Tests reveal fossils are at least 43,500 years old

By Troy Hooper
Real AspenNovember 12, 2010
The first radiocarbon tests of Ziegler Reservoir reveal some fossils found there are at least 43,500 years old.
Dr. Kirk Johnson holds a sloth tooth.
Denver Museum of Nature & Science


Scientists tested samples from a piece of wood that was located beside an American mastodon in the lowest layer of the dig site and determined they were radiocarbon dead. That suggests fossils found in the silt layers at the bottom of the reservoir have been there 43,500 years, or exponentially longer.

Denver Museum of Nature & Science experts believe the fossils found in the reservoir above Snowmass Village are quite possibly from two different time periods, but more study is required. So far, multiple Ice Age mastodons, mammoths, bison, deer, a Jefferson's sloth, small reptile, small mouse-like mammal, snails and insects have been unearthed in Snowmass. There also is evidence of beavers.

The bones of a young Columbian female mammoth found Oct. 14 by a Gould Construction worker expanding the reservoir were initially estimated to are currently estimated at between 12,000 and 16,000 years old. Mammoths went extinct thousands of years ago but date back a few million years.

Ice age bison like the ones unearthed in Snowmass are usually found in American West sediments that are 30,000 to 50,000 years old. The U.S. Geological Survey Additional is conducting additional testing and analysis that should tell scientists more about the age of the sediment layers in the fossil site.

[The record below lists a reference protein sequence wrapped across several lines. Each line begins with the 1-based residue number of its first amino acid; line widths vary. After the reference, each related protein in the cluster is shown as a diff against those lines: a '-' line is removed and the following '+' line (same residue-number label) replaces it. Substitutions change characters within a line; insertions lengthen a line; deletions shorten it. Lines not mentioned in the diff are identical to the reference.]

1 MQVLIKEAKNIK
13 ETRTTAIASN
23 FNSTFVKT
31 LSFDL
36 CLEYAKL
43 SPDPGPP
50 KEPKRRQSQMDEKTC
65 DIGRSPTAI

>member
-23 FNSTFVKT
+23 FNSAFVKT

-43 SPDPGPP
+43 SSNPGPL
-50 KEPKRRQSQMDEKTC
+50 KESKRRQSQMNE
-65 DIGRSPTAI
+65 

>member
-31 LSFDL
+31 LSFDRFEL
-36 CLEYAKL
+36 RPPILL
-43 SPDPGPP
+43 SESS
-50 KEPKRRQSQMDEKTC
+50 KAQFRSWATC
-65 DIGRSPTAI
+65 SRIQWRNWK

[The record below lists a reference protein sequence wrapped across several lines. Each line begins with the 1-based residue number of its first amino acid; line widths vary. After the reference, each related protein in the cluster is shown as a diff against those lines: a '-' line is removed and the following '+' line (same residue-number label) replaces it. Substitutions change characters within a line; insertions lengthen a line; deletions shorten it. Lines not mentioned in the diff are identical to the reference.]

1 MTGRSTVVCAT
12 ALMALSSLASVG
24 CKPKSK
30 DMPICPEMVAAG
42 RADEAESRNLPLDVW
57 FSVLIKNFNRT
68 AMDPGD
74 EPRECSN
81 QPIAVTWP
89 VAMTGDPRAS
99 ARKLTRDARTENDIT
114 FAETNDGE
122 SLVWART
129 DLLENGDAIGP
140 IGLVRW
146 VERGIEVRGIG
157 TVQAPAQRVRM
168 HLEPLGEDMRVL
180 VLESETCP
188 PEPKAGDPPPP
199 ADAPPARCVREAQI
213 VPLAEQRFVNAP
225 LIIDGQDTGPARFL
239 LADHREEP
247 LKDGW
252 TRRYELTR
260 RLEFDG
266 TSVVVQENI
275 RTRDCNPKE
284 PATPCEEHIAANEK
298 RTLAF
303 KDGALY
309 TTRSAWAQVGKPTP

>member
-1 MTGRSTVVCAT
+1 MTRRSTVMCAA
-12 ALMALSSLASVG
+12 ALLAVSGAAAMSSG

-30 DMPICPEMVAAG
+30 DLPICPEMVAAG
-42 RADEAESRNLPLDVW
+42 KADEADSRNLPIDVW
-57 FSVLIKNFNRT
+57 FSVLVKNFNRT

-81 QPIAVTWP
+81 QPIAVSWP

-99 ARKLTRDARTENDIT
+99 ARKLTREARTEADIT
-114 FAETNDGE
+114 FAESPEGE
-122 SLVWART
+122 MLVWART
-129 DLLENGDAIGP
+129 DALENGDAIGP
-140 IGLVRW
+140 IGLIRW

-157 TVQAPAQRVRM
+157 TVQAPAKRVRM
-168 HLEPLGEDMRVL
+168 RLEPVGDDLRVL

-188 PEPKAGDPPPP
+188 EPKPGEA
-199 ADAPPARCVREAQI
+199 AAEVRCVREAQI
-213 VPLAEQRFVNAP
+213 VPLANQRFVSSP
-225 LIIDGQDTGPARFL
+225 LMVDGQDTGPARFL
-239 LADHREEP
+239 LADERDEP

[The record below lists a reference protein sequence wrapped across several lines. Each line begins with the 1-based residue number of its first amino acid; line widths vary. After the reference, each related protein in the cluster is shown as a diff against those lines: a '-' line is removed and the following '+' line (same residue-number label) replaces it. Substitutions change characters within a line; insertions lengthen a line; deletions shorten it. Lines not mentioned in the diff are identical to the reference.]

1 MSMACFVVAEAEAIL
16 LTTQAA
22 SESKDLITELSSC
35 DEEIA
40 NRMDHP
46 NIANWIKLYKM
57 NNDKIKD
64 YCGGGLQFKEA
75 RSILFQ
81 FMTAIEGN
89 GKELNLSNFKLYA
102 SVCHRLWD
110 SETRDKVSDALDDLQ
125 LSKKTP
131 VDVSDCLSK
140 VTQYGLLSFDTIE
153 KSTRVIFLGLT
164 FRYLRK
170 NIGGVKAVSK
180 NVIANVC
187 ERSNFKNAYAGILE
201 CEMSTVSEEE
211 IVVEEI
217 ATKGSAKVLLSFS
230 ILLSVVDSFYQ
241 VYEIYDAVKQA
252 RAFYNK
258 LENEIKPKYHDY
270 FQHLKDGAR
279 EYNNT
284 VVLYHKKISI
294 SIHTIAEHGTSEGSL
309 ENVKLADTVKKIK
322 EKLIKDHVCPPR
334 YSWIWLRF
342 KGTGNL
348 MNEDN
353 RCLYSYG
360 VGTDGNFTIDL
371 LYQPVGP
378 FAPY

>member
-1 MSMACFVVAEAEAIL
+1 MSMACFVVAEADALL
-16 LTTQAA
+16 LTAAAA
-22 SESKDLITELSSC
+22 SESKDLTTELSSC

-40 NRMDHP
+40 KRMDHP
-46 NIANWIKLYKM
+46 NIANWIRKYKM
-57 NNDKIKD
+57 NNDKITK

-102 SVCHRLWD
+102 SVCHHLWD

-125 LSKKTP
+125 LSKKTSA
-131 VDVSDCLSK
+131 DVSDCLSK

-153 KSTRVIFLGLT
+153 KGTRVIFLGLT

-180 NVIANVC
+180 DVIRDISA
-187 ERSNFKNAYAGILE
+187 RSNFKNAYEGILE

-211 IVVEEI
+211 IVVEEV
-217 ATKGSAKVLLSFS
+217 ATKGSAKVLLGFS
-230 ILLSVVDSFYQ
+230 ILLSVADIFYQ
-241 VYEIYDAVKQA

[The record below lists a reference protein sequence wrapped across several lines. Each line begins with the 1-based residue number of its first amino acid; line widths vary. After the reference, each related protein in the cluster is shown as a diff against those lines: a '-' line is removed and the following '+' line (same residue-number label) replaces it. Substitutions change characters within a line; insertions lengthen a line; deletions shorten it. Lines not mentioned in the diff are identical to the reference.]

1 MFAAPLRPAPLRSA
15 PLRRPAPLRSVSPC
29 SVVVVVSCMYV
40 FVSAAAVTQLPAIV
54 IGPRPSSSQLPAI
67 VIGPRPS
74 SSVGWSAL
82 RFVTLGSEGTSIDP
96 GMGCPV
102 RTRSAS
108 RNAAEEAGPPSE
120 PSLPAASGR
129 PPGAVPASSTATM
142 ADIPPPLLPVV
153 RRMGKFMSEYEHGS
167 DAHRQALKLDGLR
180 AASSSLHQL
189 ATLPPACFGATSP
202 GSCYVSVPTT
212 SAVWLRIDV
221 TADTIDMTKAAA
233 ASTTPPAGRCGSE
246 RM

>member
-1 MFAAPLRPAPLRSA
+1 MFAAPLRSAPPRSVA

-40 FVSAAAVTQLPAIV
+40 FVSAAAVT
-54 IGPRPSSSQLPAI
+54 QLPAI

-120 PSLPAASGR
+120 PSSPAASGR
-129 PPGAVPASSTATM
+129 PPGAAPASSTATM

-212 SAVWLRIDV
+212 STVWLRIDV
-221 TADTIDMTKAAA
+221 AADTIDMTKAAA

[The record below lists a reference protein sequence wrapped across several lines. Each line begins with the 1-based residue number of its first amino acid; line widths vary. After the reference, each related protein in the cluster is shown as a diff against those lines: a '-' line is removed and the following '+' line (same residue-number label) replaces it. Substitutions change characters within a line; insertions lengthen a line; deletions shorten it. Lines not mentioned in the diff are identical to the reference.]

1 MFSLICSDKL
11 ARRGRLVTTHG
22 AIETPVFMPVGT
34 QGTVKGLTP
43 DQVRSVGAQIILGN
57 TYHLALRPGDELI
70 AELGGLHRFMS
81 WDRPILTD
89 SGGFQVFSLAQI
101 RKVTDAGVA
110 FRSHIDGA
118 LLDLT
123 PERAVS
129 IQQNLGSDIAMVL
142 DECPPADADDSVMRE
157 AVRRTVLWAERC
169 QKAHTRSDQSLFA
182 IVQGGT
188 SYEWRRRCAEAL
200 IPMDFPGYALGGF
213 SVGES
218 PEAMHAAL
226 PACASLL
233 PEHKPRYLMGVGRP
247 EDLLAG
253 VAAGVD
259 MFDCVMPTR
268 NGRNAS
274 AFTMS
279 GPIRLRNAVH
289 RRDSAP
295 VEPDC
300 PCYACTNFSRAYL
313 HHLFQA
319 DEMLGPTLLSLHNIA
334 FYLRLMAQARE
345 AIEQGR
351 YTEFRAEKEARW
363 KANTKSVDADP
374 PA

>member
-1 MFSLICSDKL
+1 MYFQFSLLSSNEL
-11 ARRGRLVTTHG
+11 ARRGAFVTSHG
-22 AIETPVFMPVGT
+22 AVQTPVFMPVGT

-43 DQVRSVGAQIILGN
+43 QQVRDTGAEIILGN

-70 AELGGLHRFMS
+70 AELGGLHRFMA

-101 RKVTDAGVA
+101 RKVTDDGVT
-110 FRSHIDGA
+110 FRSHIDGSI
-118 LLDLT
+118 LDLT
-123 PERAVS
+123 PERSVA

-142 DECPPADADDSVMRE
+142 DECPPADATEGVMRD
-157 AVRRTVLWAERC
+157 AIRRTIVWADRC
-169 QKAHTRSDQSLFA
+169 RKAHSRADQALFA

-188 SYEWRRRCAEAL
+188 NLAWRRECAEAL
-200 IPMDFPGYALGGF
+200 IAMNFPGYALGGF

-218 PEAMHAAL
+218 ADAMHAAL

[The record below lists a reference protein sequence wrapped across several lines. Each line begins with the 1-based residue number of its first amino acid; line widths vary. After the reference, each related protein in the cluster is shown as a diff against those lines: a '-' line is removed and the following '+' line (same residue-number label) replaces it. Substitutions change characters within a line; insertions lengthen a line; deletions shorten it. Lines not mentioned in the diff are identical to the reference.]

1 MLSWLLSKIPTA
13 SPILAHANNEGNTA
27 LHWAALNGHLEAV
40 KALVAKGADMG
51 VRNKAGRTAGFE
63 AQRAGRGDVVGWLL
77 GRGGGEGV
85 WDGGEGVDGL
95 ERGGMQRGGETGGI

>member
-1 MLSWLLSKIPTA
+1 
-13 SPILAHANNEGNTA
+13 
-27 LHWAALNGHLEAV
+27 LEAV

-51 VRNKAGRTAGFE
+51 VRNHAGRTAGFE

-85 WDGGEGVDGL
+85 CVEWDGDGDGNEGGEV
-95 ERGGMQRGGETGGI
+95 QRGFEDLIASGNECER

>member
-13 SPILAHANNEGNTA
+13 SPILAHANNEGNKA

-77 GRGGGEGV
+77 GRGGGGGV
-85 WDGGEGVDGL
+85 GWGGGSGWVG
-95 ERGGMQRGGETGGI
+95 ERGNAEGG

A new bone bed also exposed this week after crews removed a seven-foot American mastodon tusk from the earth. The bone bed includes fossils from an American mastodon, an Ice Age bison, an Ice Age deer and a well-preserved sloth tooth, which officials called a “real find” in the excavation.

All of the bones on the site will be washed in museum's conservation lab where scientists will closely inspect the fossils to determine how the animals died, and what happened to them after they passed.

The dig site is at about 8,870 feet — the highest elevation mastodons and giant grounds sloths have been found in Colorado. Remains of the Jefferson's sloth are the first ever recorded in Colorado. Moreover, there are no other known sites in the state that contain both mammoth and mastodon fossils.

A museum photographer is documenting the removal of the Columbian mammoth fossil discovered on Oct. 14. A temporary tent is sheltering the bones while the photographer shoots away so that a three-dimensional visualization of the original position of the fossils can be created on a computer.

Just beyond the dig site, the runs on Snowmass Ski Area are accruing more man-made and natural snow. It serves as a reminder that there aren't many days left this year for the Ice Age ecosystem excavation. With each day, the frozen ground is becoming harder to penetrate. Work may wind down in a few days.

A Denver Museum of Nature & Science excavation crew works on a new bone bed discovered Wednesday at Ziegler Reservoir. Thus far, the bones of an American mastodon, an Ice Age bison, an Ice Age deer, and a sloth tooth have been recovered in the new bone bed, officials say.
Denver Museum of Nature & Science


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